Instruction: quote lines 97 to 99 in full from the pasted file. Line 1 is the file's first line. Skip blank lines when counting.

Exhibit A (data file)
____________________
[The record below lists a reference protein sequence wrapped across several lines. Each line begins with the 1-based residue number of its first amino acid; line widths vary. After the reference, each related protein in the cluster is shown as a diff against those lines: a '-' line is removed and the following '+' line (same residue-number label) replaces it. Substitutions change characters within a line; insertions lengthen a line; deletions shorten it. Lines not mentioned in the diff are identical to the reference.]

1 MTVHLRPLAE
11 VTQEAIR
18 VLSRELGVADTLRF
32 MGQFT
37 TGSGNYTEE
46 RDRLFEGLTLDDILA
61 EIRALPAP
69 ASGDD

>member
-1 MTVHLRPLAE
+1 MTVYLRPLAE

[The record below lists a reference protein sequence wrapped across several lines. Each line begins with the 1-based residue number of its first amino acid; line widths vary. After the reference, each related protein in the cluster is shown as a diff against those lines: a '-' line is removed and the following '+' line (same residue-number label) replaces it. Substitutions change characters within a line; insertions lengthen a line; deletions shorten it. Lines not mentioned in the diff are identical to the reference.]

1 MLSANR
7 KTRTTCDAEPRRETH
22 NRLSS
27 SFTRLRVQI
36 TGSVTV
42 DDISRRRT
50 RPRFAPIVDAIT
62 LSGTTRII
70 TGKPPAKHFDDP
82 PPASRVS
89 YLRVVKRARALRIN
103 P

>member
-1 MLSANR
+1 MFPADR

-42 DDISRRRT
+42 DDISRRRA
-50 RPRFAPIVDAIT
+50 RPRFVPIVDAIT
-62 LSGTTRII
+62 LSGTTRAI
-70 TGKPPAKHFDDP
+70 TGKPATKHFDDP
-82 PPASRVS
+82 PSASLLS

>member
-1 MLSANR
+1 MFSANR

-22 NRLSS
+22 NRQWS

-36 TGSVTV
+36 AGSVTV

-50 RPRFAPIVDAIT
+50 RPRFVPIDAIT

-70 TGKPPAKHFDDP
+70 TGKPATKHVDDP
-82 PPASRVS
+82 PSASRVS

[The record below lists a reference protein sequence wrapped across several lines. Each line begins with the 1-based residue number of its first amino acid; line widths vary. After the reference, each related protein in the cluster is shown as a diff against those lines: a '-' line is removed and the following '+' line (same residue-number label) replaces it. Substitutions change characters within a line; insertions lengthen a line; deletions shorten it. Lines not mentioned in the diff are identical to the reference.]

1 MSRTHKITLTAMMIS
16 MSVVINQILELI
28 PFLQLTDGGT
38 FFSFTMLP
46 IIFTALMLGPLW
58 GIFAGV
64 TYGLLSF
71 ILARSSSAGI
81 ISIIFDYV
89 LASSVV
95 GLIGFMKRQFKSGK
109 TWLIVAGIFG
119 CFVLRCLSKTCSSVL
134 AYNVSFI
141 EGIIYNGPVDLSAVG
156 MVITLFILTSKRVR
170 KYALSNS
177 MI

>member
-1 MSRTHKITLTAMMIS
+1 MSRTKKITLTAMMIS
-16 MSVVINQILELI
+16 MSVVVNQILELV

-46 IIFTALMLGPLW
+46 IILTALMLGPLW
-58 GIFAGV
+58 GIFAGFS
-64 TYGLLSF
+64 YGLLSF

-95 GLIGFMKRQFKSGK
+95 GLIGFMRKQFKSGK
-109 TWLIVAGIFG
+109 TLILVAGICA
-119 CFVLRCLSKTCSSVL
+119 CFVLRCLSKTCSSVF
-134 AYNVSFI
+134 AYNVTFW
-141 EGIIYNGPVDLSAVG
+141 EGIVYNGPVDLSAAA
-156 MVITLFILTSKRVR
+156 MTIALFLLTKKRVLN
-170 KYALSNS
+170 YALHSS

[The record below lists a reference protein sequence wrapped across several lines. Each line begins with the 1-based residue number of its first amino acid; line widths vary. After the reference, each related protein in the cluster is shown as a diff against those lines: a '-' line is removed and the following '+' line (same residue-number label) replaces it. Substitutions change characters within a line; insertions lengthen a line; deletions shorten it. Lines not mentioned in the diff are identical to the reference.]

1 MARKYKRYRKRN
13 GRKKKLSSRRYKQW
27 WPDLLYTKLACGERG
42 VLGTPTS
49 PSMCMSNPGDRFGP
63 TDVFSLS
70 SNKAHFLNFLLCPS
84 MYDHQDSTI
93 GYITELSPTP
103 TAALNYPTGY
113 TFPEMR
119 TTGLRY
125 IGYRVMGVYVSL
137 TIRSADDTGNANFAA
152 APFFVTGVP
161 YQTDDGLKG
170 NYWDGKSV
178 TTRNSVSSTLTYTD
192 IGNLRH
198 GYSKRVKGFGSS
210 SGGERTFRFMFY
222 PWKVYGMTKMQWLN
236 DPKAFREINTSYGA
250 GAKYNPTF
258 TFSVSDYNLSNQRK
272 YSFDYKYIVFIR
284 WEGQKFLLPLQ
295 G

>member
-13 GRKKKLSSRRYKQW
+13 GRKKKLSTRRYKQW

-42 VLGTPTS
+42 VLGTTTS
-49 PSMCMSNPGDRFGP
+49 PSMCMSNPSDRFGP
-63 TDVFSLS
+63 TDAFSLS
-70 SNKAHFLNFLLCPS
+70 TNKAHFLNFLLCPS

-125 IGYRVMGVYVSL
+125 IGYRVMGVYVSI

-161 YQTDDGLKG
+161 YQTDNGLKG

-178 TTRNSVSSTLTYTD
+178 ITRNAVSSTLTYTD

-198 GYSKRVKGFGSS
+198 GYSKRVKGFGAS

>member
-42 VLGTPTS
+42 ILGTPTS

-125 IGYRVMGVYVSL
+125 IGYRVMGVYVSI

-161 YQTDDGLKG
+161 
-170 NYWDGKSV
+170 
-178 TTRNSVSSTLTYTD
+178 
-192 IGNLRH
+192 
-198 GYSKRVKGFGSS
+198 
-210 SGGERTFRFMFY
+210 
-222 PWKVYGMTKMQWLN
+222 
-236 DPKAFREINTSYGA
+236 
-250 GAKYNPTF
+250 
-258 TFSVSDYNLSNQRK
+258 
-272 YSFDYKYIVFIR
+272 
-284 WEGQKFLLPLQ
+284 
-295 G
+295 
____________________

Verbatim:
1 MARKYKRYRKRN
13 GRKKKLSSRRYKQW
27 WPDLLYTKLACGERG